On the Record
People are asking can Hong Kong go back to normal? Is Hong Kong still a place where we can have our sweet home?
Hong Kong's Chief Executive Carrie Lam
On Our Radar
Hong Kong Invokes Emergency Law to Try to Control Ongoing Protests. Hong Kong's chief executive, Carrie Lam, announced on Oct. 4 that her government was calling on emergency powers to ban protesters from wearing masks or partially covering their faces. The decision follows a particularly violent protest on Oct. 1, China's National Day, in which a police officer shot an 18-year-old protester accused of attacking police. So far, the government is limiting its use of the emergency ordinance that was first enacted by Hong Kong's British colonial rulers in 1922 to the anti-mask ban. The law is one of the few remaining options left available for the Hong Kong government as it tries to stem five months of chaotic protests. The effectiveness and enforcement of the law are far from certain given Hong Kong's limited number of police officers. Additionally, more radical protesters could ignore the law and adopt even more disruptive tactics; the prospect of a more violent protest cycle, in which both police and protesters escalate their actions in response to each other, can't be ignored. Stratfor will be watching to see if the Hong Kong government is compelled to expand the emergency powers to deal with a situation that at times has seemed irresolvable.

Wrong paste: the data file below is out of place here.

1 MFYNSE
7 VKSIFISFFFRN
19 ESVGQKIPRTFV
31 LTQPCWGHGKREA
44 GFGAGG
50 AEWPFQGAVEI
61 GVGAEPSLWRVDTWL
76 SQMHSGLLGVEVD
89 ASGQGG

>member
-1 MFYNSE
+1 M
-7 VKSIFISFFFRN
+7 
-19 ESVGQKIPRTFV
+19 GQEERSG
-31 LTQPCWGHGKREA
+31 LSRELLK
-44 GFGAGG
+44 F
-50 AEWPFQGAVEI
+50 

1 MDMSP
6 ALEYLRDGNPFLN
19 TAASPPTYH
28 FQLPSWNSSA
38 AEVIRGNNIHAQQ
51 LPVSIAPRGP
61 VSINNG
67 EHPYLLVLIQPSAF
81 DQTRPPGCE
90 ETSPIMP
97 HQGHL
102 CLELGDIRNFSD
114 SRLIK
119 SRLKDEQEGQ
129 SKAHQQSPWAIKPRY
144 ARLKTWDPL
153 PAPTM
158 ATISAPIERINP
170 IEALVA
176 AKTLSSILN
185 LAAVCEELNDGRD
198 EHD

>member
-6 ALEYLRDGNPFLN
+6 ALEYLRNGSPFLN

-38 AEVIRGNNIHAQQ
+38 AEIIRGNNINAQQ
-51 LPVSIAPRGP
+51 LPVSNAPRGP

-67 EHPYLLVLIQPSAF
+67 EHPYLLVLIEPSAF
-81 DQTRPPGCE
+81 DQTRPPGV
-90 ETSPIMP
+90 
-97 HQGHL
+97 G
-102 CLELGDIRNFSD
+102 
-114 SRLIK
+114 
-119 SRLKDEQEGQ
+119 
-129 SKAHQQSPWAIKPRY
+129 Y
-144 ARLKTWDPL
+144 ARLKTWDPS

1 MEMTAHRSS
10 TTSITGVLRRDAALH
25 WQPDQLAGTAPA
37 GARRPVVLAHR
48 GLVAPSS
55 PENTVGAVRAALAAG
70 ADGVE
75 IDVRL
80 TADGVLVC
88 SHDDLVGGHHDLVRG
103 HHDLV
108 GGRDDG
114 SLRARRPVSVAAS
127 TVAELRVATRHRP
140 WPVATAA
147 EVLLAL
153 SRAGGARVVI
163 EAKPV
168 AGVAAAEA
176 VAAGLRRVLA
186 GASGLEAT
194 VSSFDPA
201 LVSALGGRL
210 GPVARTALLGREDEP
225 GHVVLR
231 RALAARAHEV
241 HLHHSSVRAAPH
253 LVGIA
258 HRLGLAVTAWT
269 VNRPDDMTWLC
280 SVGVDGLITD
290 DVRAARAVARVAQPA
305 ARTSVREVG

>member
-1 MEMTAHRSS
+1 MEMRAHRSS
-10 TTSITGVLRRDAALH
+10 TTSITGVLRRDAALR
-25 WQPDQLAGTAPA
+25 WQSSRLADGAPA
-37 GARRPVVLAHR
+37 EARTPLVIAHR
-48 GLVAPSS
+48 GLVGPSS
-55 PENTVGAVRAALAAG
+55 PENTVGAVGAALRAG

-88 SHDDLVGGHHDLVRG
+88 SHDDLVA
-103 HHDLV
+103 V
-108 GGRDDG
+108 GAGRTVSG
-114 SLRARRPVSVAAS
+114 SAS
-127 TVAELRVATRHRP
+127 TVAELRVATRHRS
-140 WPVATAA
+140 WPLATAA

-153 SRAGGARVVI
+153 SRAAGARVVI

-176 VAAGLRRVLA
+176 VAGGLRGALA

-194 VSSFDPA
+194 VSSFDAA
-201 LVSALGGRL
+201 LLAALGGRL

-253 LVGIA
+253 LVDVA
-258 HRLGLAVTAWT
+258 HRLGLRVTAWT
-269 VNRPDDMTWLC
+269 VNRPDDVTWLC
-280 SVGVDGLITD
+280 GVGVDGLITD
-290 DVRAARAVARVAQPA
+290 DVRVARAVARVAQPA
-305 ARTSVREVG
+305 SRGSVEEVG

Baghdad's Endemic Economic Woes Ignite Another Round of Unrest. Sizable protests erupted across Iraq on Oct. 1 and will continue to unfold over the weekend and into next week. The anti-government demonstrations have resulted in deadly clashes between security forces and protesters, and could ultimately lead to the current government resigning. Prime Minister Adel Abdul-Mehdi has promised to implement piecemeal solutions to the protesters' economic grievances, but it is unlikely that vague talk of job guarantees and the firing of low-level government officials will satisfy angry protesters who have heard such promises before. In the long term, Iraq will struggle to reform its inefficient, energy-dependent economy even as continued unrest drives home the need for such reforms.